I am having some trouble with my computer, so until I can get it checked out, I have to share with my husband. We don’t have a history of being able to share very well! We’ll see how it works out. Unfortunately, if my hunch about the computer is right, it won’t be a cheap repair.
That said, my to-do list for tomorrow is to catch up in Write Beside Them, and when it’s my turn on the computer, I’ll try to post all my thoughts on the discussions at the wiki.
One benefit of having more restricted access to a computer is that I won’t be as distracted by the computer, so perhaps I can get more reading done. However, if the computer can’t be fixed, I’ll need to purchase one for my IT program because there is no way we will be able to share if I have to do school work. Ugh.
Anyway, if posting is even more spotty than it already is, well, you know why.
OK, this is totally unrelated to education, but my husband sent me a link he found to a steampunk computer keyboard, which is how I came to explore The Steampunk Workshop. Here is a picture of the flat-screen monitor and keyboard created by Jake von Slatt (click for larger version):
Pretty cool looking!
Visit the site to learn how to make the keyboard and monitor.
As my husband increasingly needs to use our home desktop for his own writing, I found that I did not have enough time to work effectively from home or to pursue my various interests. I am not faulting my husband — in fact , it is precisely because I wanted to be supportive and encouraging of his burgeoning career as a journalist that I curtailed my computer use at home. I decided the only thing to do was to save money for a laptop, and I also decided that if this blog or any other information I had provided had been useful, perhaps donors would be interested in helping me save. I have been sitting on this announcement because I haven’t really set any balls in motion yet, but it is my intention to apply to go back to school and earn an masters in Instructional Technology. Therefore, it became more necessary than ever that I have a computer, preferably a laptop, in order to pursue my studies.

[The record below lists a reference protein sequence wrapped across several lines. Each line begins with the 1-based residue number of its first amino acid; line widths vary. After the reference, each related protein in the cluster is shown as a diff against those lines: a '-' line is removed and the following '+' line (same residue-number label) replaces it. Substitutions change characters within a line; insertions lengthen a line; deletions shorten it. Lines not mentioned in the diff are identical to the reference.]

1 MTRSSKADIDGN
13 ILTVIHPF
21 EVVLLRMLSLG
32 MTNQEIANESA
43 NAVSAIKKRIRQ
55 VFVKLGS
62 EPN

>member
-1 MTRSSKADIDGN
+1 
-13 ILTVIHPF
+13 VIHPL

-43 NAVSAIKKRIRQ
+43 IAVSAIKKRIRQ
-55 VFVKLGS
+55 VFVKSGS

Several people made generous contributions, and I can’t tell you how much I appreciated them. However, a reader of my husband’s work, Betsy, had a laptop she no longer used and decided to donate it to me. I am now the proud owner of an Apple iBook G3. I believe that this laptop will enable me to do anything I might need to do for school, and it was always my hope that I might indeed be able to purchase an Apple with my savings. I had a website that sold used Apples bookmarked, and I had been saving with the goal of purchasing a used Apple — more affordable to me than a new one — from this seller. However, Betsy’s generous donation made all of that unnecessary. Therefore, I would like to tell those of you who donated towards my laptop savings that you have two options: 1) allow me to use your donation for other items I need for my classroom (supplies, decorations, etc.), or 2) request a refund for your donation. If you donated, and I do not hear from you, I will assume it is OK to apply your donation to other classroom needs.
I want to highlight a website called DonorsChoose.org. If you are like Betsy, and you have an item you no longer use and wish to donate for educational purposes, please check out this site. You may find a teacher who needs exactly what you have, and you can be helping not just that teacher, but also his or her students with your donation. You can also choose to contribute funds towards purchasing the items the teachers need. Your gifts are tax-deductible. You can also look for teachers in your state so you know your gifts will benefit students close to home. Please check out their site for more information. I would have used the site to request help, but it is limited to public school teachers at this time, and I am currently teaching in a private school.
Thanks again, Betsy for your generosity. I can’t wait to get to work!